Fred Silverman, the only man in television history to have held key programming positions at all three networks, said yesterday he would "never ever" go back to ABC as head of programming, nor to any other network in a similar post. "You'll see me back at ABC when an icicle survives in hell," said Silverman from Los Angeles, where he is now an independent producer.
The former president of ABC Entertainment and former president and chief executive officer of NBC, Silverman, who began his network career as a CBS executive, was responding to rumors now circulating in Hollywood that ABC had entreated him to return to its upper echelons so as to resurrect the network from its current third-place position in prime-time ratings.
Known in his heyday at ABC as "the man with the golden gut" for his highly commercial programming and promotional instincts, Silverman left ABC in 1978 to accept a post with a loftier title at NBC. But his three years there saw that network's ratings worsen and its profits fall to record lows. He remains a television legend nevertheless, one who gave TV "Roots" and "Hill Street Blues" in his best moments and "Me and the Chimp" and "Supertrain" in his worst.
A high-ranking ABC spokesman suggested yesterday that rumors about ABC sending a distress signal to Fred Silverman were preposterous and had no basis in fact.
However, the idea that ABC is in deep trouble has a firm basis in fact.
In the November Nielsen "sweeps" just concluded, CBS was in first place for the month with a 16.8 rating (percentage of TV households) for an average prime-time minute and a 27 share (percentage of TV homes with sets in use). NBC was second with a 16 rating and 25 share. ABC was third with 15.2/24. That means NBC is up 5 percent from its showing in the November sweeps a year ago, CBS is down 12 percent and ABC is down 14 percent.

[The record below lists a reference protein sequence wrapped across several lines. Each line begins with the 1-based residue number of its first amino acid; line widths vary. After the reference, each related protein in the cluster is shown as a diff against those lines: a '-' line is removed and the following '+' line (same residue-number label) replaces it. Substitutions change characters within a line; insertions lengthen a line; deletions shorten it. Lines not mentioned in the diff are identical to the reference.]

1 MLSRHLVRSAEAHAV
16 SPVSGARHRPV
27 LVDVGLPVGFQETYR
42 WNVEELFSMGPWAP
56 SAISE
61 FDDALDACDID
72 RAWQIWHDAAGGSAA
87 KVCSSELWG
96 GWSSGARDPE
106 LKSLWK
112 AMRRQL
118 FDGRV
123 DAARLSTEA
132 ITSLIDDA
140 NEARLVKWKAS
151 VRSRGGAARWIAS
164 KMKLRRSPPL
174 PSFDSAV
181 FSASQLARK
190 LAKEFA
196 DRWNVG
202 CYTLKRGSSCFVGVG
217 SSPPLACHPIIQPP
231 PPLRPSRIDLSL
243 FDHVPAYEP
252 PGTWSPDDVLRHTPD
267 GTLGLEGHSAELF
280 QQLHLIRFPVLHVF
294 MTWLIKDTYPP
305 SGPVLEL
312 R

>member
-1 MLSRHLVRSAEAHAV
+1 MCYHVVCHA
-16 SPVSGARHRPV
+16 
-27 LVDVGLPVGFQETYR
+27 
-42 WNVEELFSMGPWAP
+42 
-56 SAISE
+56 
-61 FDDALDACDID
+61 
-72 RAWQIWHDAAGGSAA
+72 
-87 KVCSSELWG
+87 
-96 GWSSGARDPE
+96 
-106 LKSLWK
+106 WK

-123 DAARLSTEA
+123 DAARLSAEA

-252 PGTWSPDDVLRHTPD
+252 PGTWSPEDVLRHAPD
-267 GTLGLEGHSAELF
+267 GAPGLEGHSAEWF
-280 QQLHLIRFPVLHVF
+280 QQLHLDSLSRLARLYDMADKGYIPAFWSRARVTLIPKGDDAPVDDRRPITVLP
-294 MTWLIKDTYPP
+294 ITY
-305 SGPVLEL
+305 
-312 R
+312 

This was, according to sources at another network, ABC's worst November sweeps since 1968 and the first time since 1974 that the network has finished third. November is one of three sweep periods during the year when intensive ratings are taken that help determine what the network and its affiliates will charge advertisers.
Asked if he had been approached by anyone from ABC, Silverman said he'd had "a couple of conversations with people who are close to the situation" and that "it's a nice rumor," but stressed that he would not consider any offer to return. "I would never, never go back to a network in that kind of job," Silverman said. "Never.
"I'm 47 years old; I don't have that kind of energy any more, and I don't need that kind of grief," Silverman said. "ABC is in very bad shape. The problems that ABC is having now are as large as the problems we had at NBC. And it's not just prime time." Silverman was asked where ABC went awry. "I don't know," he said. "It didn't happen overnight. The problems are not unsolvable, but it could take a long, long time."
Silverman said he has just signed a contract with Walt Disney Studios to produce theatrical films that will be released under the Disney banner; the deal will be officially announced Monday. He also said he was pleased for Brandon Tartikoff, the boyish president of NBC Entertainment, which is enjoying an unusual season of vastly improved ratings. It was Silverman who installed Tartikoff in the job he has now, before resigning in 1981 and being succeeded by current NBC chairman Grant A. Tinker.
Silverman did not say he was enjoying ABC's misfortune. When he left ABC, there were bitter feelings on both sides; Silverman felt he was under-rewarded for his performance, and ABC Inc. president Frederick S. Pierce felt Silverman betrayed him by going to another network after allegedly promising not to. But Silverman did say of ABC's troubles, "It's nice to be on the sidelines. For once, it isn't my grief."